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Ask Dr. Bob
 

This article originally appeared in the Dec. 24, 2009 edition of the St. Louis Post-Dispatch.

 

            It’s Christmas Eve, and all across the country little ones will nestle to sleep tonight with visions of sugarplums.  For many kids, however, the current economic climate means this Christmas and the coming new year promise fewer material gifts than ever before.

            Nationally, the unemployment rate is at its highest level in three decades – hovering at 10 percent. The U.S. Department of Agriculture recently reported that as many as 17 million children live in families that struggle to provide enough food every day.

            An overlooked consequence may be the stress and worry that children sometimes experience. Kids in families facing difficult times often pick up on the concerns of their parents, so parents should take steps to reassure their children.

            Dr. Heidi Sallee, a pediatrician at SSM Cardinal Glennon Children’s Medical Center, says younger children who are stressed about family hardship may act up or misbehave more. Older children may become withdrawn and, in some cases, perform poorly in school.

            Parents cannot easily change the family’s financial circumstances, of course, but parents should do their best to calm children’s fears.

            “I think it’s important to acknowledge children’s feelings. Parents can be positive and put things in perspective for their children,” Dr. Sallee says.  “Above all, children just need to be reassured.  Parents should explain how they are taking positive steps to improve the family’s situation.”

            Most children lack the coping skills of adults to deal with scary situations. Children do want Christmas presents, of course, but mostly they want to be reminded that Mom and Dad are there for them – that everyone is together for the holidays.

            “I think if I were worried about losing a job, I might not share that with a child,” Dr. Sallee says. “We want to be open with them, but be cautious about sharing too much. We should share some information with our children, depending on their age. But at the same time, the parent’s job is to help children feel safe and confident.”

            Dr. Sallee adds that reassuring children – helping them to cope with receiving fewer presents but appreciating that everyone is safe and together this holiday – may be the best gift parents can give.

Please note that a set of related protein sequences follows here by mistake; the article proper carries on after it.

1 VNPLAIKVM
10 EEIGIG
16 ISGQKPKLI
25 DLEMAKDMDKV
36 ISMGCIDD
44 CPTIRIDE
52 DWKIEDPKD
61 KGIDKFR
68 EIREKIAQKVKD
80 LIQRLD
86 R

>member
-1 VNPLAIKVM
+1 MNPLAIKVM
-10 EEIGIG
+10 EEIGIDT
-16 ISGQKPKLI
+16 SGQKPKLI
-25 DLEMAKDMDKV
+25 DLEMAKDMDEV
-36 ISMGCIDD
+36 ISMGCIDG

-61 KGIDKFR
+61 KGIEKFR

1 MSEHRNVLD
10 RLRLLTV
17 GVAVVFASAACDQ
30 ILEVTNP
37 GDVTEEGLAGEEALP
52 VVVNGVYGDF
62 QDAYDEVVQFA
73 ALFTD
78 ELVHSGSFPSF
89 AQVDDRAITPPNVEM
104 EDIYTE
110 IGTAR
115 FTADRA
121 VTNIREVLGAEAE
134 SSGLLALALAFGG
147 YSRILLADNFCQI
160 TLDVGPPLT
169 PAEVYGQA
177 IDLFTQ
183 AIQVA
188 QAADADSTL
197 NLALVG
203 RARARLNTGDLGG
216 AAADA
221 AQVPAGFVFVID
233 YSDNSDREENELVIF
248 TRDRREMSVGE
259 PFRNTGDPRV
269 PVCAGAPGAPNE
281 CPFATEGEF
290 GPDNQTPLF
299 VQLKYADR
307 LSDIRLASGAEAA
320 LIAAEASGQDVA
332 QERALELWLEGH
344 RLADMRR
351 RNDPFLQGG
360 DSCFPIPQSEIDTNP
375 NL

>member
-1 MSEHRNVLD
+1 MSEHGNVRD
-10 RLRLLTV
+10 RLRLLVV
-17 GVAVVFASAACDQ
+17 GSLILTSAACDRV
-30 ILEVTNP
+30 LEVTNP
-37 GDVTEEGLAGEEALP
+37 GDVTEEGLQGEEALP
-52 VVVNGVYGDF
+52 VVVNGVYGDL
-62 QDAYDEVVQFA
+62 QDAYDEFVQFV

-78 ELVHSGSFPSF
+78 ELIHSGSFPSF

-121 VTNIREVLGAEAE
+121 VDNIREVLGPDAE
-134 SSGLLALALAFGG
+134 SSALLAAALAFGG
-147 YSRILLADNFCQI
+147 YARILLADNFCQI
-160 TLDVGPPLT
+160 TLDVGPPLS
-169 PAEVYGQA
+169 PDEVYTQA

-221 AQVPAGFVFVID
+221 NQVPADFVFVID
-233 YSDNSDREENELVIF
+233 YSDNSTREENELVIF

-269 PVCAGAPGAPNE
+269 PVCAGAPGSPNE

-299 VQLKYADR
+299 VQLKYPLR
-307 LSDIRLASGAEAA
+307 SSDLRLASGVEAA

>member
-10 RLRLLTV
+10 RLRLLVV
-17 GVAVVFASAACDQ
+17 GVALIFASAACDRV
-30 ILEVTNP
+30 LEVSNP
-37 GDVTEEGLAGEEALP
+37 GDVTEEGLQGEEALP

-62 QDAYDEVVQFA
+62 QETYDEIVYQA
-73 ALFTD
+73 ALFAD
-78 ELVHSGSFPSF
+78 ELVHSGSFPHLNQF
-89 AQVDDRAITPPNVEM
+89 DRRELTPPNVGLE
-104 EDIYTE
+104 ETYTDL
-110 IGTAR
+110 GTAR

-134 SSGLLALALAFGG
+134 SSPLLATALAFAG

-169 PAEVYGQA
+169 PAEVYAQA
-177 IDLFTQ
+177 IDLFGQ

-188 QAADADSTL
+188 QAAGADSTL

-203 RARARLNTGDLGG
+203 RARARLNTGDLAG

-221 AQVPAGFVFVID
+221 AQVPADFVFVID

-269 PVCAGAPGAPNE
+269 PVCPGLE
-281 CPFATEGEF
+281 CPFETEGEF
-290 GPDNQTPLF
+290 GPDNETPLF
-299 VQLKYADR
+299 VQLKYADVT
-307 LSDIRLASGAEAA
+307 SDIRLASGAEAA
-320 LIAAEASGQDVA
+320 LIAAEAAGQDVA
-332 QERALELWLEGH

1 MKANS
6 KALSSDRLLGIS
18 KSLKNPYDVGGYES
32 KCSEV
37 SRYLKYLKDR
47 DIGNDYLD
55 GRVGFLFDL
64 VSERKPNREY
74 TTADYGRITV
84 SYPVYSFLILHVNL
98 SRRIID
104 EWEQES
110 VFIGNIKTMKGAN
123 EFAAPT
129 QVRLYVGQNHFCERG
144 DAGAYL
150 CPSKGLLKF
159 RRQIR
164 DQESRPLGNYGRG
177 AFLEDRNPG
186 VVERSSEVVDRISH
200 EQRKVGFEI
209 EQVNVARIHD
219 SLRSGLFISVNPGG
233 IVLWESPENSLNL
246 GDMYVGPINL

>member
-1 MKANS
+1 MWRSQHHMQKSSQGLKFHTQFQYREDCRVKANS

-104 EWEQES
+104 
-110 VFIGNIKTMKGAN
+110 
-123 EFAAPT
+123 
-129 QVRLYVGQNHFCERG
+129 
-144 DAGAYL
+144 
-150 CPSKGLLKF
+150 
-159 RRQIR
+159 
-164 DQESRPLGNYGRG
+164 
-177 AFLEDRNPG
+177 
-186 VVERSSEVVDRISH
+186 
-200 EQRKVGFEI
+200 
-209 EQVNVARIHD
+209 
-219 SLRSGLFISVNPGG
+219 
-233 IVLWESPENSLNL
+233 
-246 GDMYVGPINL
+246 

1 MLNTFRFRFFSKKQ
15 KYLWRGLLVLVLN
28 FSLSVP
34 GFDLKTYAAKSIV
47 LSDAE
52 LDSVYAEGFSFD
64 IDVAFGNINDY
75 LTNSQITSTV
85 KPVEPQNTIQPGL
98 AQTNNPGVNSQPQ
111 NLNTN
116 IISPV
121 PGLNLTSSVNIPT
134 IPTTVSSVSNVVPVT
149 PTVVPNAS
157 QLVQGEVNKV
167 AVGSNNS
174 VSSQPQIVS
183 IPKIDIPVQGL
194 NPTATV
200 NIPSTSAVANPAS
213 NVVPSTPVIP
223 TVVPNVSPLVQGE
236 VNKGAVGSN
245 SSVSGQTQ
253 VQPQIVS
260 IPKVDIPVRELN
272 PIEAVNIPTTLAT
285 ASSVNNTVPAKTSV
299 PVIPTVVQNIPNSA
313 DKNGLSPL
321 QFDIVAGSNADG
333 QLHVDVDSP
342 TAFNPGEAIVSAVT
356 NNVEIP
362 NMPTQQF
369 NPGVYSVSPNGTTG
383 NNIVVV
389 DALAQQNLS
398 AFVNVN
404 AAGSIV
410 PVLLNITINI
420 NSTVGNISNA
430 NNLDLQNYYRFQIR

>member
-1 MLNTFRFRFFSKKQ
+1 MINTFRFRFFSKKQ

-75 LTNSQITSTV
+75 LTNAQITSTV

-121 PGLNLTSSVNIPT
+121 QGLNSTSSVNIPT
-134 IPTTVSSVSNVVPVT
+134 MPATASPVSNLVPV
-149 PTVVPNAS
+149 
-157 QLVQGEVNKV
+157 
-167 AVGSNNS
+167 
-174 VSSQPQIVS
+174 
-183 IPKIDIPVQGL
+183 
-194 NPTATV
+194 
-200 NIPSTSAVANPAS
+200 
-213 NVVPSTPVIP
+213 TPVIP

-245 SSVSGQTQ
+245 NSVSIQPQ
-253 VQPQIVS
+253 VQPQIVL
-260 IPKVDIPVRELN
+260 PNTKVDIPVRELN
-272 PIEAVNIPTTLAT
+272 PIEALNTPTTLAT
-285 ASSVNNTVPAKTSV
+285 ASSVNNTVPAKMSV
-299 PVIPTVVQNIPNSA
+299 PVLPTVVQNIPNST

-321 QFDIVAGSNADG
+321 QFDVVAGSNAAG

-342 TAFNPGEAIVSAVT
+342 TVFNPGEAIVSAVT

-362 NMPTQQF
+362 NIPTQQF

There are more families in need this year than there have been in decades.  If you have the means to give, this holiday season would be a great time to contribute to toy drives and food banks. Involving the entire family creates opportunities to teach children about the value of caring for others.

            “Children in particular love to pick out toys to give to other children,” Dr. Sallee notes. “It’s a great way to get them involved.”

            Dr. Sallee continues that scientific evidence supports the value of teaching lessons about giving. “Studies find that altruism and helping one another is innate to humans – as opposed to animals -- and that if we encourage this from the very beginning, children grow up learning how to care for others.”

            More information about good parenting year-round – as well as opportunities to give  -- can be found online at www.cardinalglennon.com.

Dr. Bob Wilmott is Chief of Pediatrics at SSM Cardinal Glennon Children’s Medical Center and is a Professor of Pediatric Medicine at Saint Louis University School of Medicine. If you have a question about your child’s health, go to the “Ask Dr. Bob” section of the Cardinal Glennon Web site at www.cardinalglennon.com.

 

12/24/2009 
 
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